Reiki – I had one session of Reiki at week 6 which was super calming and nourishing. I didn’t feel the need for another one during this trimester.
Intuitive Reading – I am beyond grateful to be living in the same city as this angel. Faye is a registered nurse and midwife, community childbirth educator, natural therapist (she teaches feng shui and the use of doTerra essential oils for pregnancy, birth and baby), energy intuitive and clairvoyant, with a particular love and gift for tuning into a pregnant woman’s unborn baby.
I had a reading with Faye at week 9 to clear any anxiety I had about miscarrying again and to tune into my unborn baby. It was such a transformational and exciting reading! This may sound a bit ‘woo woo’ for some, but as I had predicted, Faye told me that this little soul was the same one from my first pregnancy. It was so beautiful to hear this and to know that he/she was very eager to come into this world and to have Gav and I as its parents!
Food & Aversions
My usual diet pretty much went out the window as soon as the morning sickness started! Due to this constant ‘hangover’ feeling (yep, that’s what it feels like), I struggled to eat my normal quantity of food. I had major carb cravings for about 3 weeks and could NOT go near a green vegetable! Just the sight of them would have me dry retching in the corner!
The one food I found I could eat with no aversions, was sheep’s milk yoghurt. I went through tubs and tubs of the stuff. Due to the saturated fats, good bacteria, calcium and little bit of protein, I was rather happy I could tuck into it several times a day for a snack. It seriously was my go-to food for several weeks.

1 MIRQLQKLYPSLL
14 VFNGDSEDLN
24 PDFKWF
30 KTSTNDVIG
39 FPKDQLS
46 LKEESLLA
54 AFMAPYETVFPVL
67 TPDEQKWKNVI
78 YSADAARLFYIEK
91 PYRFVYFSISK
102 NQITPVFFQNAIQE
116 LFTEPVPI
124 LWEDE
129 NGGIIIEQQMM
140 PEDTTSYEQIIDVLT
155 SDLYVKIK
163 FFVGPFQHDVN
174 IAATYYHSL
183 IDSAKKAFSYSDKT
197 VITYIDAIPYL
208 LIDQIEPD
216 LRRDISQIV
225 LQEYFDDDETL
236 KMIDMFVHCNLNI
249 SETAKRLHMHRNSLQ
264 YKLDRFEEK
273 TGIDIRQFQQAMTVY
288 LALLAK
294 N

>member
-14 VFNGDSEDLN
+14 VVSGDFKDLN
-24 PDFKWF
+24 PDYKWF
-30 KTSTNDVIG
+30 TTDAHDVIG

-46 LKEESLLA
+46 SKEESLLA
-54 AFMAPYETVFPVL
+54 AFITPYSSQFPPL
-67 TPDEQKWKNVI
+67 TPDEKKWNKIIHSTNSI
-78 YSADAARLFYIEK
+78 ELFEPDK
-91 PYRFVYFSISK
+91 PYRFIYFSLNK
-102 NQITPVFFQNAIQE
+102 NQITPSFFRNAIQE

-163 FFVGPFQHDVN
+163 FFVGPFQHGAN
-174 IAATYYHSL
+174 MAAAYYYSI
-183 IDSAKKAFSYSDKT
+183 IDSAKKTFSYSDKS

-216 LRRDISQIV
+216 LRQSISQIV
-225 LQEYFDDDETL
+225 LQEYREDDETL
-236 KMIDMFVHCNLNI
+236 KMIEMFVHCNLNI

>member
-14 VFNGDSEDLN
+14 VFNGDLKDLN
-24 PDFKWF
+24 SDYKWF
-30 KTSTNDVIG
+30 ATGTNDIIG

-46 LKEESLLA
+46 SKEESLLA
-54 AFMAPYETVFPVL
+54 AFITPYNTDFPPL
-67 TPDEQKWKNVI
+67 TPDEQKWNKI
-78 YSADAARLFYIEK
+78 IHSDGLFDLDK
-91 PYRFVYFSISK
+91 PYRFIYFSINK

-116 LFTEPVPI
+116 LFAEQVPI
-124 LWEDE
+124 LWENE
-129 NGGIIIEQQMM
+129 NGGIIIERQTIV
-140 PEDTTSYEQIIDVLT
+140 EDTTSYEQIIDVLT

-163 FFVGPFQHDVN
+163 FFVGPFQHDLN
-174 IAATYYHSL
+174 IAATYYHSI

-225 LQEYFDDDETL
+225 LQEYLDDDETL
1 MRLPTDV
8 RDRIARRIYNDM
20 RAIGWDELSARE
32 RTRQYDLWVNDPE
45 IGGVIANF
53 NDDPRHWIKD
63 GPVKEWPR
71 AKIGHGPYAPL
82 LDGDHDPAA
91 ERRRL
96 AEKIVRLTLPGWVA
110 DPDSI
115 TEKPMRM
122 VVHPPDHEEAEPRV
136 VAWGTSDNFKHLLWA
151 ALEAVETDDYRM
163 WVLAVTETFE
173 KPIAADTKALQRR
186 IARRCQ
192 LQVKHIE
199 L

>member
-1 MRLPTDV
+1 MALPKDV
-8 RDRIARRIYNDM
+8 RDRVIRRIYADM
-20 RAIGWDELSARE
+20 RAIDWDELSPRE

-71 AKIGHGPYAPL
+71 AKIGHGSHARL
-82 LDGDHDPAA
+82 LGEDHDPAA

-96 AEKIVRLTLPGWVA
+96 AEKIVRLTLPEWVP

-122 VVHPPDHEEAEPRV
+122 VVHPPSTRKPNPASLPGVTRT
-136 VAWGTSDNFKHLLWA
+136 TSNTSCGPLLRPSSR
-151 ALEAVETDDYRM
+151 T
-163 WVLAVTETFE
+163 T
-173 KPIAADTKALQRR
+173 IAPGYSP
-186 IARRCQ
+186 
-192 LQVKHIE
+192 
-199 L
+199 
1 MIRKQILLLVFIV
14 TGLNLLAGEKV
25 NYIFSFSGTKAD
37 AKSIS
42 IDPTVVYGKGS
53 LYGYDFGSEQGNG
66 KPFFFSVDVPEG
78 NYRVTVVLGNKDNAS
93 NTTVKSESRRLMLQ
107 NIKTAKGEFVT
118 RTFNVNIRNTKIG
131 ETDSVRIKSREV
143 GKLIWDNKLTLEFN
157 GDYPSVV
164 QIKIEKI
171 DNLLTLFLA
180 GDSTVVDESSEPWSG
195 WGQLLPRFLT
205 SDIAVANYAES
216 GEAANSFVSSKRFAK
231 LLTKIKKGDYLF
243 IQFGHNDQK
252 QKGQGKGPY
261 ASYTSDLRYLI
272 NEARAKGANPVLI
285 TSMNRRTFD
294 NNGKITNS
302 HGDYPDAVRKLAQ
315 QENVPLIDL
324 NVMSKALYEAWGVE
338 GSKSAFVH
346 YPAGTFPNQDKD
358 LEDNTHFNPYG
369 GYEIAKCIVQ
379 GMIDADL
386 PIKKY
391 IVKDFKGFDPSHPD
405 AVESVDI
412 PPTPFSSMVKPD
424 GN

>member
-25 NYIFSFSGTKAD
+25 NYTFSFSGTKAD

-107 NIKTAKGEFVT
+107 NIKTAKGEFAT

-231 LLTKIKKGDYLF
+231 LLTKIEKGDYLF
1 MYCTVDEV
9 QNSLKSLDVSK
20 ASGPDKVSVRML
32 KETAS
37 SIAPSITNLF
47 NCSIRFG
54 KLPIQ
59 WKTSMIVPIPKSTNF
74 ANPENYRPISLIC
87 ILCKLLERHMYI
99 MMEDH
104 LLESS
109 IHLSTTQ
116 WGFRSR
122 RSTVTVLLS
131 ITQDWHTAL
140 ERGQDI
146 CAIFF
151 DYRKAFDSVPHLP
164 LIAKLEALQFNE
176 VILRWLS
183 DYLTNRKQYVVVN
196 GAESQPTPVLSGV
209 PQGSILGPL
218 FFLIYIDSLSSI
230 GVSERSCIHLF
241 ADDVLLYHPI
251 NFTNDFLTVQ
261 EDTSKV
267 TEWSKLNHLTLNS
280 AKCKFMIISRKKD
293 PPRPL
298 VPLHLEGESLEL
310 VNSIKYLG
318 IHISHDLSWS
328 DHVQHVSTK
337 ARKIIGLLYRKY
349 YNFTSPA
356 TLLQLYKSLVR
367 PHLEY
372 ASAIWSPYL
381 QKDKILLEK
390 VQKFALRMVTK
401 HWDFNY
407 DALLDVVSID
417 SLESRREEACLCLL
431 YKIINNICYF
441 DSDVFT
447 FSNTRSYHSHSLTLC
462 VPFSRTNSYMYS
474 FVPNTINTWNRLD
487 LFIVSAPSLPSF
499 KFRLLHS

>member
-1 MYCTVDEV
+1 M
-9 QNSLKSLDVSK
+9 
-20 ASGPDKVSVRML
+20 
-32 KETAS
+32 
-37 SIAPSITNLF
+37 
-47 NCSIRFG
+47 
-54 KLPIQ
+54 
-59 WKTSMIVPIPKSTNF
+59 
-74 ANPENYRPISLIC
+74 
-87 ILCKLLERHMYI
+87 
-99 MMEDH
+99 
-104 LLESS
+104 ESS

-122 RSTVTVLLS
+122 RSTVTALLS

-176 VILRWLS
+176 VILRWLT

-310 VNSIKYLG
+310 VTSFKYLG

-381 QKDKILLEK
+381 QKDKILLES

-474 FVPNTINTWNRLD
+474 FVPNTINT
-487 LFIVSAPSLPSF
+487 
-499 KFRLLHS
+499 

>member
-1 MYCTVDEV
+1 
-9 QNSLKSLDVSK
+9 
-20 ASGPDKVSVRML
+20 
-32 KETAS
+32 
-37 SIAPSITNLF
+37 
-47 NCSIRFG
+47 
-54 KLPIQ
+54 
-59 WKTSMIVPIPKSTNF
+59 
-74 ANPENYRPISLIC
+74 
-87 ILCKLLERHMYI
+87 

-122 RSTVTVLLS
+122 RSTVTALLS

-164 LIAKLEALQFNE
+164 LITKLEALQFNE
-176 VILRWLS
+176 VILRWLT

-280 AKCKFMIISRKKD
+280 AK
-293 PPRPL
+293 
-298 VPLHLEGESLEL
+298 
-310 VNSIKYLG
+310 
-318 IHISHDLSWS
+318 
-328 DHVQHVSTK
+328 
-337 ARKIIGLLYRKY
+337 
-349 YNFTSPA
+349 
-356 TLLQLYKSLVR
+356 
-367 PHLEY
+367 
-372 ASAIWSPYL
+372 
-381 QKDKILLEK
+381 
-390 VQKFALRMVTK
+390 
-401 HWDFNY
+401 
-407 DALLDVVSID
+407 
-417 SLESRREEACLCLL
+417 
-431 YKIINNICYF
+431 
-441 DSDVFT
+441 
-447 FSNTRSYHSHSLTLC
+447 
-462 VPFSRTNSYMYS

After the initial must-eat-carbs phase, the one food that made a world of difference to my level of nausea, was animal protein. This made sense as protein stabilises blood sugar levels (and is extremely important to have preconception and throughout pregnancy), but was also odd as I really did not crave it – especially red meat (someone pass me a bucket).
White meat and fish were my protein sources, plus some organic cheddar cheese if I craved it, and the yoghurt. Unfortunately my beloved eggs were off the menu for 4 weeks (and I can only have them once a week now), as a blood test revealed I was intolerant to them.
I also ate porridge daily with a tablespoon of whole flaxseeds to help with bowel movements, plenty of berries and an apple a day (to keep the doctor away).
Note: what you eat in the months leading up to conception is hugely important during this trimester, especially if you do suffer from nausea and vomiting. I highly recommend getting some dietary advice from someone like a naturopath, and also reading The Nourishing Traditions book I’ve listed below. You might also like to read this post I wrote on the importance of gut health during pregnancy.
My Exercise Woes
All exercise except for a tiny bit of walking, came to a grinding halt from week 7 for a full 8 weeks due to the nausea and fatigue I was experiencing. This was the longest stretch of time I hadn’t done any exercise in, oh, 20 years!!!
Enter the pancake butt and toothpick legs.